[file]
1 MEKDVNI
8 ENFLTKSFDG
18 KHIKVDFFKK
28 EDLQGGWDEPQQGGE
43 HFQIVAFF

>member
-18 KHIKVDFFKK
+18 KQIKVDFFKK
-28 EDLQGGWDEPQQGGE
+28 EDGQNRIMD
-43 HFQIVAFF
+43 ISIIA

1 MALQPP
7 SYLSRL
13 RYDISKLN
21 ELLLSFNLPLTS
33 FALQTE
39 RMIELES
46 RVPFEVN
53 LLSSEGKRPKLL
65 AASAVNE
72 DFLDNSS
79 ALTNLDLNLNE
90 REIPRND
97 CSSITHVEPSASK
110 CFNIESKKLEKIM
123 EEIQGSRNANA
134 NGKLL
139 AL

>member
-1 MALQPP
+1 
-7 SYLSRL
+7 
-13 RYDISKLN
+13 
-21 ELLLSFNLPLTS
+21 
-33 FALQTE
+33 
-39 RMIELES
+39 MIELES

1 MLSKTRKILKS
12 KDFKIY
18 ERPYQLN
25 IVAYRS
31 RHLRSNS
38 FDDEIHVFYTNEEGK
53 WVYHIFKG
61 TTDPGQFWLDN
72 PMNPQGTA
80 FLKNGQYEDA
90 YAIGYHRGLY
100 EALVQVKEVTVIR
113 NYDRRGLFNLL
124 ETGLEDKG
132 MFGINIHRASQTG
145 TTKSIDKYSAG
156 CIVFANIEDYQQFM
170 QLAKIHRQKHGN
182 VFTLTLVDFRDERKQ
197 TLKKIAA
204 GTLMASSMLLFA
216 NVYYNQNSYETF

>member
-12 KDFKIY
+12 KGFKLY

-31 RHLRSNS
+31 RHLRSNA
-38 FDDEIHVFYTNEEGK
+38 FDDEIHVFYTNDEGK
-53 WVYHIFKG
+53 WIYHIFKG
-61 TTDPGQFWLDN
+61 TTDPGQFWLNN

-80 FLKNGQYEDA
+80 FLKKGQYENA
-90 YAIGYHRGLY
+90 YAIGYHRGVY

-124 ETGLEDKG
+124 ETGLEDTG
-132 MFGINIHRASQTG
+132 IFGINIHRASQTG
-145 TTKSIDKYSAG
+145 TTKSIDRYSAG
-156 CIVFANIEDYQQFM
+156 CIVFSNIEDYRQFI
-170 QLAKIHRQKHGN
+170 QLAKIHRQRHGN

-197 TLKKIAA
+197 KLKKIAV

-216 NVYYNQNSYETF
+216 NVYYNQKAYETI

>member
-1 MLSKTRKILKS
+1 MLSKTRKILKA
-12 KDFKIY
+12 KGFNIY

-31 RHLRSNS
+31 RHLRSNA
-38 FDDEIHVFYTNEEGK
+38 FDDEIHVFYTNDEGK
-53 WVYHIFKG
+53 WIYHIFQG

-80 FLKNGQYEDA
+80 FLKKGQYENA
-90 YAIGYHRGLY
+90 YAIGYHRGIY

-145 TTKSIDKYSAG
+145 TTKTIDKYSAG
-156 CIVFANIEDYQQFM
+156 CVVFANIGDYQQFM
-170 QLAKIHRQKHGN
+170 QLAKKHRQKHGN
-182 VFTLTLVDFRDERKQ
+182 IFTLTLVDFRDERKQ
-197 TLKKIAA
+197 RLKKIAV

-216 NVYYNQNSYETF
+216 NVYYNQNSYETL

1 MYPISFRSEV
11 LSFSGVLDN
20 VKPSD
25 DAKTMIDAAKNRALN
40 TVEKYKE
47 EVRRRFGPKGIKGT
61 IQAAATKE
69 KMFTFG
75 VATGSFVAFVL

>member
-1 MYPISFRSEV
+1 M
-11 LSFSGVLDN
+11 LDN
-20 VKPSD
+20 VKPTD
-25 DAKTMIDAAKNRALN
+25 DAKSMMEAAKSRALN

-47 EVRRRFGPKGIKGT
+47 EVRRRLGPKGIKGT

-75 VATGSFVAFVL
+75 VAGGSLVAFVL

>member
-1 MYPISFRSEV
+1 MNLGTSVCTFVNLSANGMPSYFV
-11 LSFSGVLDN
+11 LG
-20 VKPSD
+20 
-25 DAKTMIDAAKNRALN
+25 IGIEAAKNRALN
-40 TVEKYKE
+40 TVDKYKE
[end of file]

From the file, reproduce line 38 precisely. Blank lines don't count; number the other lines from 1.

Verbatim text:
+21 